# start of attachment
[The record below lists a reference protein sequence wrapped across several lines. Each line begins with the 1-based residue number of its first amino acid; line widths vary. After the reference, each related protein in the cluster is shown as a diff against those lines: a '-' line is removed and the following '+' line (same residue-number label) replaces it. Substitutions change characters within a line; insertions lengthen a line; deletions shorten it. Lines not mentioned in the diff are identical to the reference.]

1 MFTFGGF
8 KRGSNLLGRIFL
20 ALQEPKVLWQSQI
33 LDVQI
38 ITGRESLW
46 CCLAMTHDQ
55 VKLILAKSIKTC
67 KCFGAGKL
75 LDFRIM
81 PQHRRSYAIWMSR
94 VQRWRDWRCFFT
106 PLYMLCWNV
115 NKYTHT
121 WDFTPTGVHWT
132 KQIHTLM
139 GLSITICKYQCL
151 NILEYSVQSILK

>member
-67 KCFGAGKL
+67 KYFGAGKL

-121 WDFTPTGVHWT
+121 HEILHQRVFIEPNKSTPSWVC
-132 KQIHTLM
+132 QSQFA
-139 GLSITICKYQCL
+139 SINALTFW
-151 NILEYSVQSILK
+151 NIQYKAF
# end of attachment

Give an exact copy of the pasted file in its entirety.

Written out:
[The record below lists a reference protein sequence wrapped across several lines. Each line begins with the 1-based residue number of its first amino acid; line widths vary. After the reference, each related protein in the cluster is shown as a diff against those lines: a '-' line is removed and the following '+' line (same residue-number label) replaces it. Substitutions change characters within a line; insertions lengthen a line; deletions shorten it. Lines not mentioned in the diff are identical to the reference.]

1 MFTFGGF
8 KRGSNLLGRIFL
20 ALQEPKVLWQSQI
33 LDVQI
38 ITGRESLW
46 CCLAMTHDQ
55 VKLILAKSIKTC
67 KCFGAGKL
75 LDFRIM
81 PQHRRSYAIWMSR
94 VQRWRDWRCFFT
106 PLYMLCWNV
115 NKYTHT
121 WDFTPTGVHWT
132 KQIHTLM
139 GLSITICKYQCL
151 NILEYSVQSILK

>member
-67 KCFGAGKL
+67 KYFGAGKL

-121 WDFTPTGVHWT
+121 HEILHQRVFIEPNKSTPSWVC
-132 KQIHTLM
+132 QSQFA
-139 GLSITICKYQCL
+139 SINALTFW
-151 NILEYSVQSILK
+151 NIQYKAF